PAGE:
On the mystery of human consciousness

[div class=attrib]From Eurozine:[end-div]

Philosophers and natural scientists regularly dismiss consciousness as irrelevant. However, even its critics agree that consciousness is less a problem than a mystery. One way into the mystery is through an understanding of autism.

It started with a letter from Michaela Martinková:

Our eldest son, aged almost eight, has Asperger’s Syndrome (AS). It is a diagnosis that falls into the autistic spectrum, but his IQ is very much above average. In an effort to find out how he thinks, I decided that I must find out how we think, and so I read into the cognitive sciences and epistemology. I found what I needed there, although I have an intense feeling that precisely the way of thinking of such people as our son is missing from the mosaic of these sciences. And I think that this missing piece could rearrange the whole mosaic.

In the book Philosophy and the Cognitive Sciences, you write, among other things: “Actually the only handicap so far observed in these children (with autism and AS) is that they cannot use human psychology. They cannot postulate intentional states in their own minds and in the minds of other people.” I think that deeper knowledge of autism, and especially of Asperger’s Syndrome as its version found in people with higher IQ in the framework of autism, could be immensely enriching for the cognitive sciences. I am convinced that these people think in an entirely different way from us.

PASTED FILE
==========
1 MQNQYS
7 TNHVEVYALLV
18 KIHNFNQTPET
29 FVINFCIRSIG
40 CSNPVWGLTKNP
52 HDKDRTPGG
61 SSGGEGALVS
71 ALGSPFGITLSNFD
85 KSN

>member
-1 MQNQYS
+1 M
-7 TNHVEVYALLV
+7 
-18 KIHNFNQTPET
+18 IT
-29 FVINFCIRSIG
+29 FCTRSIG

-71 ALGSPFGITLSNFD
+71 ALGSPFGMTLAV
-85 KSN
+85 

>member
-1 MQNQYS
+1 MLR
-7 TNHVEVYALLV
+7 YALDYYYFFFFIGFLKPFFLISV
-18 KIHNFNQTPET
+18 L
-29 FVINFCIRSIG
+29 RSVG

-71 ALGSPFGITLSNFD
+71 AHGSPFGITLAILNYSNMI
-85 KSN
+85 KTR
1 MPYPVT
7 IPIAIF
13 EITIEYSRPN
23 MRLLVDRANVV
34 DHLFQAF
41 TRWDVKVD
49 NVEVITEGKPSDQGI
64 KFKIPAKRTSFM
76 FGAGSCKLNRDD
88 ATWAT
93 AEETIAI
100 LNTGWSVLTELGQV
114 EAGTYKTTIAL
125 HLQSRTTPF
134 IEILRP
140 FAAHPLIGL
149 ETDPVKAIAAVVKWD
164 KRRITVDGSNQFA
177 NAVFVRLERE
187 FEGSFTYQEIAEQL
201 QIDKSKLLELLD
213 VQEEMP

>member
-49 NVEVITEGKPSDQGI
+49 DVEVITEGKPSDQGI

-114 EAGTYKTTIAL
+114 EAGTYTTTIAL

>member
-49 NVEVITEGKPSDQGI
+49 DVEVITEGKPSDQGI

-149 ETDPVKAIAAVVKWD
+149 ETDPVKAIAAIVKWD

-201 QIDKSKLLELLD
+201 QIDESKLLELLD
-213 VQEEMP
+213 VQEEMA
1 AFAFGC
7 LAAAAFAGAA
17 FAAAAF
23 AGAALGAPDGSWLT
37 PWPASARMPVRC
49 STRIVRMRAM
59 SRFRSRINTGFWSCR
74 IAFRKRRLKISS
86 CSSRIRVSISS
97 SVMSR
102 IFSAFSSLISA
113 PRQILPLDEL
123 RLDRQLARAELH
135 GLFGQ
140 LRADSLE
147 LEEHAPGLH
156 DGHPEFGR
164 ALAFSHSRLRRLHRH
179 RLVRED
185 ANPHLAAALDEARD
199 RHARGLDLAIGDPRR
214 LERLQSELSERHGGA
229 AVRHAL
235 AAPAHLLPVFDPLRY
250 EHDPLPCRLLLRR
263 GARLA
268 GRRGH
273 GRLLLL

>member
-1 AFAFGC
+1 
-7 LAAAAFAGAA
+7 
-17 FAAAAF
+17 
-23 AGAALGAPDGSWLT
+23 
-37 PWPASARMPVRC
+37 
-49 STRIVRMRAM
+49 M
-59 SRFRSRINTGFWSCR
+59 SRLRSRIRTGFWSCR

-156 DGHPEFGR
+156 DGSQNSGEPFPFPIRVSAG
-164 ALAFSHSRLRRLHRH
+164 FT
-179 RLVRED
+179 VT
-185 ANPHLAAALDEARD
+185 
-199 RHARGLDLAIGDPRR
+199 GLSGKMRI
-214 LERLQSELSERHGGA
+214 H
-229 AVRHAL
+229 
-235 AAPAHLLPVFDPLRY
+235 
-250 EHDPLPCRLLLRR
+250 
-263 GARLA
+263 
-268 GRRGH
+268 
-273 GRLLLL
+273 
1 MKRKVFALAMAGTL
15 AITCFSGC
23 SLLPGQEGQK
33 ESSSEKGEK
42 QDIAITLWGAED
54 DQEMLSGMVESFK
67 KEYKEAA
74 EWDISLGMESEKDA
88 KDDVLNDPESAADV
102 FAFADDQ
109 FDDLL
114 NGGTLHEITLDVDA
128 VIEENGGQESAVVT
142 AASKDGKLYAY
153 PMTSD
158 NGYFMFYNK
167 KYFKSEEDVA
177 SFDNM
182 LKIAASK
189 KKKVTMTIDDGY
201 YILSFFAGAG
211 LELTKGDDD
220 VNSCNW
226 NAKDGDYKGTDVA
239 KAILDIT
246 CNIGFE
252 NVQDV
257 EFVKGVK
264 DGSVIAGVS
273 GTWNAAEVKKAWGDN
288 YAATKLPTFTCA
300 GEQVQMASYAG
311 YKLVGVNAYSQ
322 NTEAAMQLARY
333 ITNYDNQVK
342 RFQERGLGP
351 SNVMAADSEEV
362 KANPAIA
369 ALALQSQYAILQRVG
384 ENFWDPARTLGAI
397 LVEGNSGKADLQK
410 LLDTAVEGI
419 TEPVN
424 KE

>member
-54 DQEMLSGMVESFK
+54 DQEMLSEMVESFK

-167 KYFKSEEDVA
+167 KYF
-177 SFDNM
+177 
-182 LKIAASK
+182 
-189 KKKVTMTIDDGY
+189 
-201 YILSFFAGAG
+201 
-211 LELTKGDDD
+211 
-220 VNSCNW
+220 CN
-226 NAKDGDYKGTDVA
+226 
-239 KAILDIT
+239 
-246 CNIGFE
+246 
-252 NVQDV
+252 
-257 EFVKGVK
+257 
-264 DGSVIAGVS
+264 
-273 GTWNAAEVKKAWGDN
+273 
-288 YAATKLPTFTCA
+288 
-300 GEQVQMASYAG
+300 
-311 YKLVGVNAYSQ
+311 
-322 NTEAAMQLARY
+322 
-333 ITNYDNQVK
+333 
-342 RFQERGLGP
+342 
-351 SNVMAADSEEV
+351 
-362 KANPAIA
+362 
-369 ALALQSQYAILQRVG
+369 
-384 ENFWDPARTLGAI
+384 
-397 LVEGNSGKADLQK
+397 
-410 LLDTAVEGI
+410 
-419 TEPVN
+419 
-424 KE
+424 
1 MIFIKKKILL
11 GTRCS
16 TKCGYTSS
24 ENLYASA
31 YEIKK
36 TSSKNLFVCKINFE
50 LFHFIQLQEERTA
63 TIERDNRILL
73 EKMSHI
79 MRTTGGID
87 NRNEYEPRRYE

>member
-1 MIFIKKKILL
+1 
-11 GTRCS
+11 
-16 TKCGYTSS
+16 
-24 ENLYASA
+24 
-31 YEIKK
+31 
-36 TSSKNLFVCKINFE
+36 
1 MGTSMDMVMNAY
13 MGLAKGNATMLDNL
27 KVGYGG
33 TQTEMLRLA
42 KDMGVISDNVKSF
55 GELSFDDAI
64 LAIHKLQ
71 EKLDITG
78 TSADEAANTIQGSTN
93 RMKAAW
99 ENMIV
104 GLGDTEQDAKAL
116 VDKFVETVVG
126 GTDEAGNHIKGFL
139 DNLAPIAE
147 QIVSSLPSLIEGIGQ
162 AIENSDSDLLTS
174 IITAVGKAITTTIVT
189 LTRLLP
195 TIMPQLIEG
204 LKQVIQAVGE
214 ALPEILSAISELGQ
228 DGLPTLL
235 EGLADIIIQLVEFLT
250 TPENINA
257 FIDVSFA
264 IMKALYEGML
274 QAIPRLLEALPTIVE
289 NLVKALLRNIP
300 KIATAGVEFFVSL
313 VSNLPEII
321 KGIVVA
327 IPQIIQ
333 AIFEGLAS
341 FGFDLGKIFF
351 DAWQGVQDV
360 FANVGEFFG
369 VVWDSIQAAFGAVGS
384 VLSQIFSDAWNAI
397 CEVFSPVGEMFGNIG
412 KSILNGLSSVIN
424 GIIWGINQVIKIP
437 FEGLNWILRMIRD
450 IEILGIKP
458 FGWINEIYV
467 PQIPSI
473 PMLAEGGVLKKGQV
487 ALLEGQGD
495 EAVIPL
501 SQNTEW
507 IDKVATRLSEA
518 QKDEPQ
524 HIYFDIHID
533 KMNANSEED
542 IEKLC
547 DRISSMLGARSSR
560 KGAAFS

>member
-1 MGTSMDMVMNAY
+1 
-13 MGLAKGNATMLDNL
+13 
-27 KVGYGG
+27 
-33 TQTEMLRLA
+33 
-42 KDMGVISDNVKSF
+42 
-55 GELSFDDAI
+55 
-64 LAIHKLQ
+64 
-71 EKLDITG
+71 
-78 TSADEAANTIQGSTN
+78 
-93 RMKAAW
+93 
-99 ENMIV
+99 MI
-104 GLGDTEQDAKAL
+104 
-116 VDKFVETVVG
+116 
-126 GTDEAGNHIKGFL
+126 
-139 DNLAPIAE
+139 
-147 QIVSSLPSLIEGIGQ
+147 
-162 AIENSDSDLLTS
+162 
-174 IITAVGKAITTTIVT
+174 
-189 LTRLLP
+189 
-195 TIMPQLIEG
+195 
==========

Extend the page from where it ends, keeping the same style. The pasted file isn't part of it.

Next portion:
Why the present interest in autism? It is generally known that some people whose diagnosis falls under Asperger’s Syndrome, namely people with Asperger’s Syndrome and high-functional autism, show a remarkable combination of highly above-average intelligence and well below-average social ability. The causes of this peculiarity, although far from being sufficiently clarified, are usually explained by reduced ability in the areas of verbal communication and empathy, which form the basis of social intelligence. And why consciousness? Many people think today that, if we are to better understand ourselves and our relationships to the world and other people, the last problem we must solve is consciousness. Many others think that if we understand the brain, its structure, and its functioning, consciousness will cease to be a problem. The more critical supporters of both views agree on one thing: consciousness is not a problem, it is more a mystery. If a problem is something about which we formulate a question, to which it is possible to seek a reasonable answer, then consciousness is a mystery, because it is still not possible to formulate a question which could be answered in a way that could be verified or refuted by the normal methods of science. Perhaps the psychiatrist Daniel M. Wegner best grasped the present state of knowledge with the statement: “All human experience states that we consciously control our actions, but all theories are against this.” In spite of all the unclearness and disputes about what consciousness is and how it works, the view has begun to prevail in recent years that language and consciousness are the link that makes a group of individuals into a community.